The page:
The United States spends massively on programs to train and equip allied governments and militias to help fight the war on terrorism. The Government Accountability Office has reported that between 2009 and 2014, the United States spent an average of $275 million per year on training programs and that this figure more than doubled in 2015. Most of this money went to counterterrorism, with countries like Iraq, Jordan, and Tunisia benefiting in the Middle East, and Kenya, Niger, and Ethiopia benefiting in Africa. Beyond terrorism, some of the train and equip money went to help Ukraine and the Baltic states improve their armed forces amidst growing Russian aggression. The hope is that these programs will help allies better fight terrorists, police territories they liberate from their clutches, defend their borders against enemies, and ensure the rule of law—and in doing so, diminish any need for U.S. intervention down the road.
When these programs work, they are far cheaper than deploying U.S. military forces. U.S. officials, including Secretary of State John Kerry, often point to “Plan Colombia” as an exemplar of how such programs can eventually defeat rebels. In 2000, the U.S. launched an extensive effort to train and equip Colombian forces, improve their aerial mobility, and reduce coca cultivation. At the same time, U.S. forces pursued the softer side of conflict resolution, helping victims of violence and encouraging the government to protect journalists and recognize human rights abuses. The total cost topped $10 billion—high, but a fraction of the cost of U.S. wars in Afghanistan and Iraq, and far more successful..
Even so, Plan Colombia’s success is debated. Critics point out that the drug trade did not die but often simply shifted to nearby countries, human rights violations continued, and violence persisted at high levels for many years. Nevertheless, Colombia’s military improved dramatically—in fact, Colombian forces now often train those of other countries. Over time, the military made gains against the rebels, allowing the government to negotiate a peace deal on favorable terms (though voters recently repudiated it). Terrorism, murder, and kidnapping rates all fell, and cocaine production declined. In February, President Obama declared that, “the tide has turned.”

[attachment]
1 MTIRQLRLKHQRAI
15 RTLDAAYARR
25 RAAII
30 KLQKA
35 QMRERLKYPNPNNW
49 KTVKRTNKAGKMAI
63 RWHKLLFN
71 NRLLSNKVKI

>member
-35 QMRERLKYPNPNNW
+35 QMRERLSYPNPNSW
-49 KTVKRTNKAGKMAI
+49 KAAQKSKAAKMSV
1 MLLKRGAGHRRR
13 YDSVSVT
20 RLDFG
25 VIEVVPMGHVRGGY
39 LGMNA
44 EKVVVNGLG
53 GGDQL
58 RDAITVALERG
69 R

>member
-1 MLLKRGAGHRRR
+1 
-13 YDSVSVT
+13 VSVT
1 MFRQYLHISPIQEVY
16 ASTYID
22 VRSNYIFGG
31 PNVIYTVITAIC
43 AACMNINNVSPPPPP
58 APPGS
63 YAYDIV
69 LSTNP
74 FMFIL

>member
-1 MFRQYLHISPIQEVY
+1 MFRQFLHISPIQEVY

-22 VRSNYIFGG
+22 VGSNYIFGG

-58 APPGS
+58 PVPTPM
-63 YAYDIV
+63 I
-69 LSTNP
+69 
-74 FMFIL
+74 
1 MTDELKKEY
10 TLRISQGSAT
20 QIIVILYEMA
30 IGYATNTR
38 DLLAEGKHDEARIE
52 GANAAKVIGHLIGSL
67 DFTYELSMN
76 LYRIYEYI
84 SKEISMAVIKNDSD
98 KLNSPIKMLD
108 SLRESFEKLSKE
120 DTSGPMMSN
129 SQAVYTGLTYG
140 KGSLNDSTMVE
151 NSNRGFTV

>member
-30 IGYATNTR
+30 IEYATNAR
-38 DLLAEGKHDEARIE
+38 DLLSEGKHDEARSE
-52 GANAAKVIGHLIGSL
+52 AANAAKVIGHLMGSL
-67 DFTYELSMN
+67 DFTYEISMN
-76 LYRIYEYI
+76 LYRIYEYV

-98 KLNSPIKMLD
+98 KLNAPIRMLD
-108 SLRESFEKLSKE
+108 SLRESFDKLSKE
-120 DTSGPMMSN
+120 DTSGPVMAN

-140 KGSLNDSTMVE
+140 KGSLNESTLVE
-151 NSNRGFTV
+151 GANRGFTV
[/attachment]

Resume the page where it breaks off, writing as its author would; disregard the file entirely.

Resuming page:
But failures are common too. Indeed, they seem more common than successes, though metrics for measuring progress in training programs are notoriously elusive and are often used inconsistently, if at all. Painfully, failure has recently shown up where it appears to matter most: fighting the Islamic State. In June 2014, roughly 1,500 Islamic State forces approached Mosul, but, rather than rebuffing their advance, the much larger Iraqi army forces there—perhaps 30,000 in total—simply fled. The United States had spent years and more than $25 billion dollars only to see its local allies collapse without a fight against a poorly armed and relatively small band of vicious terrorists. After that debacle, the United States tried again, training tens of thousands of Iraqi forces in recent months. But serious problems remain, and to date, only Iraq’s elite counterterrorism force is deemed a true success. Recent successes in Mosul relied heavily on Kurdish forces and Iranian-backed Shi’a militias as well as U.S. air power—not the prowess of the newly trained Iraqi military.
The U.S. experience in Syria, however, almost makes the Iraq experience look good. The Syrian government remains a declared enemy, forcing the U.S. to look to various rebel groups to fight the Islamic State. One half-hearted military program, costing $500 million and designed to train at least 5,000 rebels, ended up producing perhaps five actual fighters; that’s $100 million dollars per fighter, a figure which makes the Six Million Dollar Man seem like an incredible bargain.
Why is failure so common? Part of the problem is that the United States often starts with damaged goods. Countries facing a major terrorism problem or insurgency often suffer from poor governance, divided societies, and deep economic problems: these weaknesses allow violence to flourish, and the violence itself can exacerbate these problems.